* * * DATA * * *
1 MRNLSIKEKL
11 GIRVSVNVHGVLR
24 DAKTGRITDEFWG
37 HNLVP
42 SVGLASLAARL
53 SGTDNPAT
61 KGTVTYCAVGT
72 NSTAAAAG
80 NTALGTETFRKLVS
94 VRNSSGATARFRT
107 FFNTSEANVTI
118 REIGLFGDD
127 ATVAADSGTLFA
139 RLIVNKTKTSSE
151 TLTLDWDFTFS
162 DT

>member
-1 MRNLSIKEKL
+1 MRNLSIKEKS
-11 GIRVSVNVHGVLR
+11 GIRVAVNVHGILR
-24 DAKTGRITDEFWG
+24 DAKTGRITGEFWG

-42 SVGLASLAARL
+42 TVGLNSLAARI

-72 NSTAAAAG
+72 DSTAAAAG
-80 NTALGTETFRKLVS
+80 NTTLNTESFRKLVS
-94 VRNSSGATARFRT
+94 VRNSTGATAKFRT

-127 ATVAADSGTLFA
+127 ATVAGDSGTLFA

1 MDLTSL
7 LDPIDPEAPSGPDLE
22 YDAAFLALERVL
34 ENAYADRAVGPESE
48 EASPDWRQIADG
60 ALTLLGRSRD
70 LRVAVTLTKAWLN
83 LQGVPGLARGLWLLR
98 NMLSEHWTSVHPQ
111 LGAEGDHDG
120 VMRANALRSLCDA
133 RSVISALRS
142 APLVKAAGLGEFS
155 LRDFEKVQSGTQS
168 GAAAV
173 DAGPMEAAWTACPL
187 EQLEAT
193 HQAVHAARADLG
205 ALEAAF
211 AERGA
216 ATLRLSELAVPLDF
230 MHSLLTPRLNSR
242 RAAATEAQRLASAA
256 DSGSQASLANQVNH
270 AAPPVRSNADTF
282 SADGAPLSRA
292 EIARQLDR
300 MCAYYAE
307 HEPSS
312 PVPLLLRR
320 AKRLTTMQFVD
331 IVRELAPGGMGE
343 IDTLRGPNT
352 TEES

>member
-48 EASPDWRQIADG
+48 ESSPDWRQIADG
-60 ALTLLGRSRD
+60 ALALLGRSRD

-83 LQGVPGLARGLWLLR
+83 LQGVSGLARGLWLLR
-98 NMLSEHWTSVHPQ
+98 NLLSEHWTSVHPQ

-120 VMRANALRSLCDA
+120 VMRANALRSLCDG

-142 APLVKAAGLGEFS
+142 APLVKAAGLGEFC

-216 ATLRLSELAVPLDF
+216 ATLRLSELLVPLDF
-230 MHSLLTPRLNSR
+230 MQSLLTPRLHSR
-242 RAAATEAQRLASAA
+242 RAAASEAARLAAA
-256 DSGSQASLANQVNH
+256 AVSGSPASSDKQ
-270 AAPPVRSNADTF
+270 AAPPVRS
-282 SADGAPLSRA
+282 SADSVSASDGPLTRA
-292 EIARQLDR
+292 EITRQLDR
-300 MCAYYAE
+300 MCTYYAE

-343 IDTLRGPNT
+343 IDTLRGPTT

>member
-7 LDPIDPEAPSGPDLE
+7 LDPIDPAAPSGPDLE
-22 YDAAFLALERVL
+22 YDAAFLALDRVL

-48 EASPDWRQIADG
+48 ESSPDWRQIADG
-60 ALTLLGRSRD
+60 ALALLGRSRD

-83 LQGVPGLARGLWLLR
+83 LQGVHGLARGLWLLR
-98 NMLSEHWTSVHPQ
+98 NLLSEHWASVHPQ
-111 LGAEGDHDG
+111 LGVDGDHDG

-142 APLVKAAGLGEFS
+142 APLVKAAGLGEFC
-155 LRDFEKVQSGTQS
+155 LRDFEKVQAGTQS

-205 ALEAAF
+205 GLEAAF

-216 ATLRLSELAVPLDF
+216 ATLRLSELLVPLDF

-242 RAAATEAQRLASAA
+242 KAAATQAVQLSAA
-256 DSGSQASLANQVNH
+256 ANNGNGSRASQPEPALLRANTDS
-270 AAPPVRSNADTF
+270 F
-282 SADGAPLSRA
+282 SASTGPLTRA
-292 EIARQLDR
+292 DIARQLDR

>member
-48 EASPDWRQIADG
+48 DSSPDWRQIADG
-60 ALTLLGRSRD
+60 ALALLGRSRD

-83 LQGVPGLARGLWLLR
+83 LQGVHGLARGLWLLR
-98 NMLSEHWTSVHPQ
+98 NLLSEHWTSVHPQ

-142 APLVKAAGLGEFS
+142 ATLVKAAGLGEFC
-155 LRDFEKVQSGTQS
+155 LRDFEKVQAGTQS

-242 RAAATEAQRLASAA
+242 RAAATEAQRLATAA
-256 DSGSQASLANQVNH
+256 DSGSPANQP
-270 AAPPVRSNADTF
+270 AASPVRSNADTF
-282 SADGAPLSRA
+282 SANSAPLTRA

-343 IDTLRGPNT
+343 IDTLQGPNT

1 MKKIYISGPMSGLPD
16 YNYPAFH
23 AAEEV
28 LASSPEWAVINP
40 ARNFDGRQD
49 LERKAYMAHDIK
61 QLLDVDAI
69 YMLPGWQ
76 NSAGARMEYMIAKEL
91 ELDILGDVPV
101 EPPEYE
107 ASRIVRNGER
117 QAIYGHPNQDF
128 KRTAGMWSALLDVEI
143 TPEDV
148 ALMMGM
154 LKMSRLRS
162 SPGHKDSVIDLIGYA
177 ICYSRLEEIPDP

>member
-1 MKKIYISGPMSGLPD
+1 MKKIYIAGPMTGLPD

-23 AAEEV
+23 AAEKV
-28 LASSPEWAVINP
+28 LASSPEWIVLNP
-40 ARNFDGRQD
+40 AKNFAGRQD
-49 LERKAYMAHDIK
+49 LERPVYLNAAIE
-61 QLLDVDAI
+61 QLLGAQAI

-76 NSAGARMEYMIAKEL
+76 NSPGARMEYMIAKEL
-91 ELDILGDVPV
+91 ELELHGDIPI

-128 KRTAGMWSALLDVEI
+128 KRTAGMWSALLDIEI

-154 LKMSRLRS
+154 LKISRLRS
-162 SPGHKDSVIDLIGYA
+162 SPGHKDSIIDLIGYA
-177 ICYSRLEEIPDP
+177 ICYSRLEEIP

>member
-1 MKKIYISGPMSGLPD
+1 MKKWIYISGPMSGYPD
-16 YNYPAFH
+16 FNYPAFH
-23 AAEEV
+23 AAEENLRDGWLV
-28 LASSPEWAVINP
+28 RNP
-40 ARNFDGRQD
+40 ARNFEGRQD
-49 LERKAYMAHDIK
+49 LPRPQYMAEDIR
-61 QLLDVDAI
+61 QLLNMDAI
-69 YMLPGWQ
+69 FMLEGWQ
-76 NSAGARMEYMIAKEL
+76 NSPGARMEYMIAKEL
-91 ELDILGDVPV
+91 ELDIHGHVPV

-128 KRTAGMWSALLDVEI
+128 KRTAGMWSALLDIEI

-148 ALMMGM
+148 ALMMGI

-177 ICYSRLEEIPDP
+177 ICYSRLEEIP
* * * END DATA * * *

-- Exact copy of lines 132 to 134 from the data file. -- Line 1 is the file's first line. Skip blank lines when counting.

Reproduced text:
>member
-48 EASPDWRQIADG
+48 DSSPDWRQIADG